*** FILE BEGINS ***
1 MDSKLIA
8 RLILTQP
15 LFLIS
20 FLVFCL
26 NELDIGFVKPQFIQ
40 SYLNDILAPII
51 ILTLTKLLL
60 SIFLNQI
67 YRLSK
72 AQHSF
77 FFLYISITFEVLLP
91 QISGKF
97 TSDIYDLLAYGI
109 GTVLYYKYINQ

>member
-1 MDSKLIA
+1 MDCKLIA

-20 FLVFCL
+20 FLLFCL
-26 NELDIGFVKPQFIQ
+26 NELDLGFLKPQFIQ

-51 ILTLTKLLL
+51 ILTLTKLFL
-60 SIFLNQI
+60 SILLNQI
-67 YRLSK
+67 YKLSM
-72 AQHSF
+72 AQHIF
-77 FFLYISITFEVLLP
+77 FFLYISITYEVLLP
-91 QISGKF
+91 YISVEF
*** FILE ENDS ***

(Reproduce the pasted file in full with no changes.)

1 MDSKLIA
8 RLILTQP
15 LFLIS
20 FLVFCL
26 NELDIGFVKPQFIQ
40 SYLNDILAPII
51 ILTLTKLLL
60 SIFLNQI
67 YRLSK
72 AQHSF
77 FFLYISITFEVLLP
91 QISGKF
97 TSDIYDLLAYGI
109 GTVLYYKYINQ

>member
-1 MDSKLIA
+1 MDCKLIA

-20 FLVFCL
+20 FLLFCL
-26 NELDIGFVKPQFIQ
+26 NELDLGFLKPQFIQ

-51 ILTLTKLLL
+51 ILTLTKLFL
-60 SIFLNQI
+60 SILLNQI
-67 YRLSK
+67 YKLSM
-72 AQHSF
+72 AQHIF
-77 FFLYISITFEVLLP
+77 FFLYISITYEVLLP
-91 QISGKF
+91 YISVEF